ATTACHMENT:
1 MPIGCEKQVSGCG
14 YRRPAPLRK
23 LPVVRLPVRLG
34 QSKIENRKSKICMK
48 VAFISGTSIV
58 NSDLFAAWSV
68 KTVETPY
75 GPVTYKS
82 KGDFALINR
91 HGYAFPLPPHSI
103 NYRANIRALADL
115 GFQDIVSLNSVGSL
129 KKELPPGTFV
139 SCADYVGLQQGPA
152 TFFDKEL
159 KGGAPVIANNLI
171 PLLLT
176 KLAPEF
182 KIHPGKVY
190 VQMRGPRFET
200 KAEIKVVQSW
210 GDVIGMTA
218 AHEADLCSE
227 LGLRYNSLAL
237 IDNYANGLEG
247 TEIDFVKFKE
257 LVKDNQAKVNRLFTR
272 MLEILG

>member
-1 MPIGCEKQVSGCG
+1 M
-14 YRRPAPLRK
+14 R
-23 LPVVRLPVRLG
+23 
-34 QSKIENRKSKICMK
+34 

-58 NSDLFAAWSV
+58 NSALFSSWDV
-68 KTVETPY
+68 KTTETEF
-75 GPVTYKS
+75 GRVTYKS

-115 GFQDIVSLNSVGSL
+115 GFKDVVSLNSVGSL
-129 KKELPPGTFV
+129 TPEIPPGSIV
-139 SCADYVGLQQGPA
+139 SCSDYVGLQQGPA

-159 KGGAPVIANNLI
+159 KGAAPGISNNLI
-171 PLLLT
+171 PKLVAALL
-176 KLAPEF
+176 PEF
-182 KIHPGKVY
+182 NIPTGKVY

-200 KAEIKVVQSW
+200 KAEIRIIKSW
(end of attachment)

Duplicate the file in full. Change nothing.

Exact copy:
1 MPIGCEKQVSGCG
14 YRRPAPLRK
23 LPVVRLPVRLG
34 QSKIENRKSKICMK
48 VAFISGTSIV
58 NSDLFAAWSV
68 KTVETPY
75 GPVTYKS
82 KGDFALINR
91 HGYAFPLPPHSI
103 NYRANIRALADL
115 GFQDIVSLNSVGSL
129 KKELPPGTFV
139 SCADYVGLQQGPA
152 TFFDKEL
159 KGGAPVIANNLI
171 PLLLT
176 KLAPEF
182 KIHPGKVY
190 VQMRGPRFET
200 KAEIKVVQSW
210 GDVIGMTA
218 AHEADLCSE
227 LGLRYNSLAL
237 IDNYANGLEG
247 TEIDFVKFKE
257 LVKDNQAKVNRLFTR
272 MLEILG

>member
-1 MPIGCEKQVSGCG
+1 M
-14 YRRPAPLRK
+14 R
-23 LPVVRLPVRLG
+23 
-34 QSKIENRKSKICMK
+34 

-58 NSDLFAAWSV
+58 NSALFSSWDV
-68 KTVETPY
+68 KTTETEF
-75 GPVTYKS
+75 GRVTYKS

-115 GFQDIVSLNSVGSL
+115 GFKDVVSLNSVGSL
-129 KKELPPGTFV
+129 TPEIPPGSIV
-139 SCADYVGLQQGPA
+139 SCSDYVGLQQGPA

-159 KGGAPVIANNLI
+159 KGAAPGISNNLI
-171 PLLLT
+171 PKLVAALL
-176 KLAPEF
+176 PEF
-182 KIHPGKVY
+182 NIPTGKVY

-200 KAEIKVVQSW
+200 KAEIRIIKSW